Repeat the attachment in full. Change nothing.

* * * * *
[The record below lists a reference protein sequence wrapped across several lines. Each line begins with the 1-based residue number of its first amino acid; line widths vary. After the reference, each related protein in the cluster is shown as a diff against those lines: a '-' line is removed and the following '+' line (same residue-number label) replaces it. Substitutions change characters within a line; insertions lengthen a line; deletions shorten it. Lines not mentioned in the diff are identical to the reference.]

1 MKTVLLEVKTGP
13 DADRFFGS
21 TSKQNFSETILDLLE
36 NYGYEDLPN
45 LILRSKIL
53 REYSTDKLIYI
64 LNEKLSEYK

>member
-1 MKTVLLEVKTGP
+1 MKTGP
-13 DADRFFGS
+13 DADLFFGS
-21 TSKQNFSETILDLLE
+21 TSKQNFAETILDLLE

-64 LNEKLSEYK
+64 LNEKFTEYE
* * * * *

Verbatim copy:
[The record below lists a reference protein sequence wrapped across several lines. Each line begins with the 1-based residue number of its first amino acid; line widths vary. After the reference, each related protein in the cluster is shown as a diff against those lines: a '-' line is removed and the following '+' line (same residue-number label) replaces it. Substitutions change characters within a line; insertions lengthen a line; deletions shorten it. Lines not mentioned in the diff are identical to the reference.]

1 MKTVLLEVKTGP
13 DADRFFGS
21 TSKQNFSETILDLLE
36 NYGYEDLPN
45 LILRSKIL
53 REYSTDKLIYI
64 LNEKLSEYK

>member
-1 MKTVLLEVKTGP
+1 MKTGP
-13 DADRFFGS
+13 DADLFFGS
-21 TSKQNFSETILDLLE
+21 TSKQNFAETILDLLE

-64 LNEKLSEYK
+64 LNEKFTEYE